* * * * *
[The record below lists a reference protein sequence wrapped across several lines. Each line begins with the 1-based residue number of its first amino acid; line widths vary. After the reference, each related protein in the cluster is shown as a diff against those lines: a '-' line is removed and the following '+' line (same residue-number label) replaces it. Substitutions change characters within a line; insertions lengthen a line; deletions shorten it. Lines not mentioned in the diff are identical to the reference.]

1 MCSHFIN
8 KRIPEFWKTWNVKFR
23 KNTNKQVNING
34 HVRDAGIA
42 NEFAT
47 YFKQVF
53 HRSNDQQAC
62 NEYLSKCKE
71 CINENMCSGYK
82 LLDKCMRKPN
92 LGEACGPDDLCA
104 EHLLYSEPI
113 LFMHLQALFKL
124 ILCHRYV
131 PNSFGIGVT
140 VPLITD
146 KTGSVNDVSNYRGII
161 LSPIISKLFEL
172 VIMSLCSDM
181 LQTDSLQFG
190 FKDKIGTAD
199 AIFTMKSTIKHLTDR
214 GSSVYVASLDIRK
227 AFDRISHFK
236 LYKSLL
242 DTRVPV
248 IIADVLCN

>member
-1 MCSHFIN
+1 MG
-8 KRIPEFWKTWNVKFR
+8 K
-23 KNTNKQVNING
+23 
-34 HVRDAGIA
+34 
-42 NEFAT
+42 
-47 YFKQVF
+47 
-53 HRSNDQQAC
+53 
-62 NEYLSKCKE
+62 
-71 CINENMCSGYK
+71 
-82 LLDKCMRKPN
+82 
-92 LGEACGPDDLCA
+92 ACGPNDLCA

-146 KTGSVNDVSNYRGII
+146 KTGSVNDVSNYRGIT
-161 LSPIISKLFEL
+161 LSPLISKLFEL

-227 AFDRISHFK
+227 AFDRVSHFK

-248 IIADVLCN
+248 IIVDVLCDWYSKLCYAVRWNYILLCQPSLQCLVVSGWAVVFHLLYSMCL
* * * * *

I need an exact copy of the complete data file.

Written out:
[The record below lists a reference protein sequence wrapped across several lines. Each line begins with the 1-based residue number of its first amino acid; line widths vary. After the reference, each related protein in the cluster is shown as a diff against those lines: a '-' line is removed and the following '+' line (same residue-number label) replaces it. Substitutions change characters within a line; insertions lengthen a line; deletions shorten it. Lines not mentioned in the diff are identical to the reference.]

1 MCSHFIN
8 KRIPEFWKTWNVKFR
23 KNTNKQVNING
34 HVRDAGIA
42 NEFAT
47 YFKQVF
53 HRSNDQQAC
62 NEYLSKCKE
71 CINENMCSGYK
82 LLDKCMRKPN
92 LGEACGPDDLCA
104 EHLLYSEPI
113 LFMHLQALFKL
124 ILCHRYV
131 PNSFGIGVT
140 VPLITD
146 KTGSVNDVSNYRGII
161 LSPIISKLFEL
172 VIMSLCSDM
181 LQTDSLQFG
190 FKDKIGTAD
199 AIFTMKSTIKHLTDR
214 GSSVYVASLDIRK
227 AFDRISHFK
236 LYKSLL
242 DTRVPV
248 IIADVLCN

>member
-1 MCSHFIN
+1 MG
-8 KRIPEFWKTWNVKFR
+8 K
-23 KNTNKQVNING
+23 
-34 HVRDAGIA
+34 
-42 NEFAT
+42 
-47 YFKQVF
+47 
-53 HRSNDQQAC
+53 
-62 NEYLSKCKE
+62 
-71 CINENMCSGYK
+71 
-82 LLDKCMRKPN
+82 
-92 LGEACGPDDLCA
+92 ACGPNDLCA

-146 KTGSVNDVSNYRGII
+146 KTGSVNDVSNYRGIT
-161 LSPIISKLFEL
+161 LSPLISKLFEL

-227 AFDRISHFK
+227 AFDRVSHFK

-248 IIADVLCN
+248 IIVDVLCDWYSKLCYAVRWNYILLCQPSLQCLVVSGWAVVFHLLYSMCL